Meta, the parent company of Facebook and Instagram, risks a ban in the European Community on using personal data for targeted advertising. These personalized advertisements are contrary to European privacy rules.
The European privacy regulator has this; the European Data Protection Board (EDPB) decides. Meta is given two weeks to take measures. Meta itself claims that the efforts made are not taken into account enough.
In August, Norway imposed a fine on Meta of one million kronor per day, equivalent to almost 85,000 euros, for collecting data from Norwegian users for personal advertisements. Norway subsequently initiated a procedure for the European ban.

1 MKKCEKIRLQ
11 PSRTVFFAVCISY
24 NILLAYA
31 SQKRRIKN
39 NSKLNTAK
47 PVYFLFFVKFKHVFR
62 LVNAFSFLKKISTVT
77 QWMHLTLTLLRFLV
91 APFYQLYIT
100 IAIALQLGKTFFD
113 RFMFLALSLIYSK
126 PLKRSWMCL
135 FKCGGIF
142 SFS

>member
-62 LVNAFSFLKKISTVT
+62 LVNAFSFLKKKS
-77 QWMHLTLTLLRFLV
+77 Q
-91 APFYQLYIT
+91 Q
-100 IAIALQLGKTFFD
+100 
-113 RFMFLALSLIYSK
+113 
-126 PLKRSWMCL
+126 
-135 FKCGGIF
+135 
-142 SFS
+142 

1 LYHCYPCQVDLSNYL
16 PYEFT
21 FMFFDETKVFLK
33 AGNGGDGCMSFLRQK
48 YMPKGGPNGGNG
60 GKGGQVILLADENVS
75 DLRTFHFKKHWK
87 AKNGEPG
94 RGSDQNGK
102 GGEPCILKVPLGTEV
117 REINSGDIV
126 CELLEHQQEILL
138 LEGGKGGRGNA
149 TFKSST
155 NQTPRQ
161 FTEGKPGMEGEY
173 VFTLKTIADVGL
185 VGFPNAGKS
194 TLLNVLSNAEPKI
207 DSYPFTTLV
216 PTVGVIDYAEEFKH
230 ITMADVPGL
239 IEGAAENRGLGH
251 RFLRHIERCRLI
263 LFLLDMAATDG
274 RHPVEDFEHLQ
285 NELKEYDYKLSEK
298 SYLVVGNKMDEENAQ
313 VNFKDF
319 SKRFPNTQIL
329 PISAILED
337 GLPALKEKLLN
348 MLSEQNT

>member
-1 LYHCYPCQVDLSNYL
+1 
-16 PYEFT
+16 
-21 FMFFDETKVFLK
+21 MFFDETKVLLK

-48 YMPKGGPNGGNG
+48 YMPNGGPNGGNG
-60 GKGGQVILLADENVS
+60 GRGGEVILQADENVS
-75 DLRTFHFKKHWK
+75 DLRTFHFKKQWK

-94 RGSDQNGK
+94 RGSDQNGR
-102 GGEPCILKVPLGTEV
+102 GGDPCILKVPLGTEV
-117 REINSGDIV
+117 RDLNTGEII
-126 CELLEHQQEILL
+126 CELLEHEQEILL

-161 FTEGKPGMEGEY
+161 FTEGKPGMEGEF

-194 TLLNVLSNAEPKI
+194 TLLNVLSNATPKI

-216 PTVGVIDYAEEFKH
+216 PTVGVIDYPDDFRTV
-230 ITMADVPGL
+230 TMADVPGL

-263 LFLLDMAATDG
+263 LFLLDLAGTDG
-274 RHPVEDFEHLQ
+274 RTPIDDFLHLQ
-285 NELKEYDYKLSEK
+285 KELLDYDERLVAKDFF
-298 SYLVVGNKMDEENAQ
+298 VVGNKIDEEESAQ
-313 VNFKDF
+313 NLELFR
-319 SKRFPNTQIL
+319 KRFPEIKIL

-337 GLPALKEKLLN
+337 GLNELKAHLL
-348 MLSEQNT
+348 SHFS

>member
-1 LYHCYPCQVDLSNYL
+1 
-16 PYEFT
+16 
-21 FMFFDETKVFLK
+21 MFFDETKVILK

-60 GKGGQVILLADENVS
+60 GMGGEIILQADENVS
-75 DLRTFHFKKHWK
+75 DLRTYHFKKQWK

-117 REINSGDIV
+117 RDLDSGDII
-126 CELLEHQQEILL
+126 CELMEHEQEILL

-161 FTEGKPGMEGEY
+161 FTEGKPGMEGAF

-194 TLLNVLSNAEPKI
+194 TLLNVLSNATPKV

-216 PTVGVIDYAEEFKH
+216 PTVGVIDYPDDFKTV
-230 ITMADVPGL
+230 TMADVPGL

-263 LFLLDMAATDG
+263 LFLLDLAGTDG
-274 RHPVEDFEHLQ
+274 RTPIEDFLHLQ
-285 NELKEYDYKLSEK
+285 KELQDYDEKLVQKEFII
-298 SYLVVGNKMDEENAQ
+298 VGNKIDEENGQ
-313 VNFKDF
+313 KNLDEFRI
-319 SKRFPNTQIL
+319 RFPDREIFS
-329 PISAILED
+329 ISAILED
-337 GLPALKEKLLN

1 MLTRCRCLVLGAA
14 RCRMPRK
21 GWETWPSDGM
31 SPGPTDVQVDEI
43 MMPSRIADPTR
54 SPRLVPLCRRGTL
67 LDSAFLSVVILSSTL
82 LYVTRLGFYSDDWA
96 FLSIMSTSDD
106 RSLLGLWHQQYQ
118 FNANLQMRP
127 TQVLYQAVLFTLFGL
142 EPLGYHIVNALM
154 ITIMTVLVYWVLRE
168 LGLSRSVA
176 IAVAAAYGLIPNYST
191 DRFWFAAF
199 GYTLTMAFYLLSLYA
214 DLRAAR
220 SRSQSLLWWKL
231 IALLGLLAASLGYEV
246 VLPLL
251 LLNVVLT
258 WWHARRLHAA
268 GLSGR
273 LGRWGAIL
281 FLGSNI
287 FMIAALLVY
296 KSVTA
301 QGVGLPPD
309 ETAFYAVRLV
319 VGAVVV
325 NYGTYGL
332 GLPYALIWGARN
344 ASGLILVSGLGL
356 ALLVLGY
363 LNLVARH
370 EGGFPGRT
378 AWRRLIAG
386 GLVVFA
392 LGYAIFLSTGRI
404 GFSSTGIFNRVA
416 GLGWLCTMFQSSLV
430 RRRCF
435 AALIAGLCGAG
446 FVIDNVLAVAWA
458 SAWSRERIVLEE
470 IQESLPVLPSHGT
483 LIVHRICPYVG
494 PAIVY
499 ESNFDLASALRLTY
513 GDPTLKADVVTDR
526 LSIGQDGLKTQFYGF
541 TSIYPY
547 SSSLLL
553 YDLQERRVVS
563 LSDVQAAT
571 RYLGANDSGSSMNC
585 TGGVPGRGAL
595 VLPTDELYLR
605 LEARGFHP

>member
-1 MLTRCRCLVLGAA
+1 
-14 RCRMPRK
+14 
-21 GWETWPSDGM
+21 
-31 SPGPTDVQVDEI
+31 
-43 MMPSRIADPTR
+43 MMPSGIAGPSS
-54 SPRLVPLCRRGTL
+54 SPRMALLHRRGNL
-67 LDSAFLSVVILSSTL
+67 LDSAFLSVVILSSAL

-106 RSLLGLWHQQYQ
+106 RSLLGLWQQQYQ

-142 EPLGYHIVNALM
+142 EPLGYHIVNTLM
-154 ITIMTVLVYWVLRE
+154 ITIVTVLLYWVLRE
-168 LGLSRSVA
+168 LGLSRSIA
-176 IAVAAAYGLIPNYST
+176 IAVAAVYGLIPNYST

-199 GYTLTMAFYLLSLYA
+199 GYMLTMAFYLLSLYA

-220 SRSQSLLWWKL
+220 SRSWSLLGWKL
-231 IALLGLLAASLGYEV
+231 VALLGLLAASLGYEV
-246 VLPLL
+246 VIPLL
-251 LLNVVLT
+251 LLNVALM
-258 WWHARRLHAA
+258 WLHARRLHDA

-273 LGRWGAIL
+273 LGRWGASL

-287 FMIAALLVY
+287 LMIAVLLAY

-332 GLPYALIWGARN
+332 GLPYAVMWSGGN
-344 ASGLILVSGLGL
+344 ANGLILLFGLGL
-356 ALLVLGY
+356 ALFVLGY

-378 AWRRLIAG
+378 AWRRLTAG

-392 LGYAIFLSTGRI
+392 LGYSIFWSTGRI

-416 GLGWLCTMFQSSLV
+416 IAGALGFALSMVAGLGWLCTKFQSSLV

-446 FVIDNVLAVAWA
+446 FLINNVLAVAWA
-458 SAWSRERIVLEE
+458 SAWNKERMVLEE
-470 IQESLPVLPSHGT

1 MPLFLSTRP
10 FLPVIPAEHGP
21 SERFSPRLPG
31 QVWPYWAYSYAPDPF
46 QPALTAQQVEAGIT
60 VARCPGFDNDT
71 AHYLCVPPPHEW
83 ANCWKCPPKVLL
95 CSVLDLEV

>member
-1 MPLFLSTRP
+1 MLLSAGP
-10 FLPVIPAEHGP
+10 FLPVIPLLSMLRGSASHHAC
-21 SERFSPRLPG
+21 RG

That ban is now one step closer. The Irish regulator – Meta is based in Ireland – has now been given two weeks by the EDPB to take measures to ensure that social media comply with the ban.
Facebook and Instagram collect all kinds of user data, such as place of residence, age, education and hobbies. The platforms also look at what kind of messages people look at. This way, the sites know what people are interested in. They can show very targeted advertisements, and advertisers are willing to pay a lot of money.
But regulators say Meta has “no valid legal basis” to process all that personal data. The possible ban comes as Meta announced it plans to launch an ad-free version for paid subscriptions. According to the company, this payment model would comply with the rules.
According to Meta, the supervisors ‘have been aware of this plan for weeks’ and are working together ‘to achieve a satisfactory result for everyone’. The planned ban “unfairly ignores that careful and robust regulatory process,” Meta added.